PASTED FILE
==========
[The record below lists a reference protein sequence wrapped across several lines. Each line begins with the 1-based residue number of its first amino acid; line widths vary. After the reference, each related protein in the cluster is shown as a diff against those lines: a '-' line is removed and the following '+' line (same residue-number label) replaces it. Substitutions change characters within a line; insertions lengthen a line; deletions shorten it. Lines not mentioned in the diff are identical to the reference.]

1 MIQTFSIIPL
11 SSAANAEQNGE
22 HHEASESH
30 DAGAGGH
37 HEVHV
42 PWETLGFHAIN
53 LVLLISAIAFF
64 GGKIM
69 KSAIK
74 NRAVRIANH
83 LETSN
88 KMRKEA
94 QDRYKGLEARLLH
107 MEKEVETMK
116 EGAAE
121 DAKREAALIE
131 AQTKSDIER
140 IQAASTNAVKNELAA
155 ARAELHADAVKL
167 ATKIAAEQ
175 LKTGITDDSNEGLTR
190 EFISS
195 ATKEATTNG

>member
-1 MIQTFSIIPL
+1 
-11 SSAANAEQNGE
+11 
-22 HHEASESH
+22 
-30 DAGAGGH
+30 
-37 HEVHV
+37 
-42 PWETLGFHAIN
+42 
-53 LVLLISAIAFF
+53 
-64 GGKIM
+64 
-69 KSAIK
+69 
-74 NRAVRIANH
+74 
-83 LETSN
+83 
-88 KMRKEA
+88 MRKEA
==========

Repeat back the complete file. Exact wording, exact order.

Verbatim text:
[The record below lists a reference protein sequence wrapped across several lines. Each line begins with the 1-based residue number of its first amino acid; line widths vary. After the reference, each related protein in the cluster is shown as a diff against those lines: a '-' line is removed and the following '+' line (same residue-number label) replaces it. Substitutions change characters within a line; insertions lengthen a line; deletions shorten it. Lines not mentioned in the diff are identical to the reference.]

1 MIQTFSIIPL
11 SSAANAEQNGE
22 HHEASESH
30 DAGAGGH
37 HEVHV
42 PWETLGFHAIN
53 LVLLISAIAFF
64 GGKIM
69 KSAIK
74 NRAVRIANH
83 LETSN
88 KMRKEA
94 QDRYKGLEARLLH
107 MEKEVETMK
116 EGAAE
121 DAKREAALIE
131 AQTKSDIER
140 IQAASTNAVKNELAA
155 ARAELHADAVKL
167 ATKIAAEQ
175 LKTGITDDSNEGLTR
190 EFISS
195 ATKEATTNG

>member
-1 MIQTFSIIPL
+1 
-11 SSAANAEQNGE
+11 
-22 HHEASESH
+22 
-30 DAGAGGH
+30 
-37 HEVHV
+37 
-42 PWETLGFHAIN
+42 
-53 LVLLISAIAFF
+53 
-64 GGKIM
+64 
-69 KSAIK
+69 
-74 NRAVRIANH
+74 
-83 LETSN
+83 
-88 KMRKEA
+88 MRKEA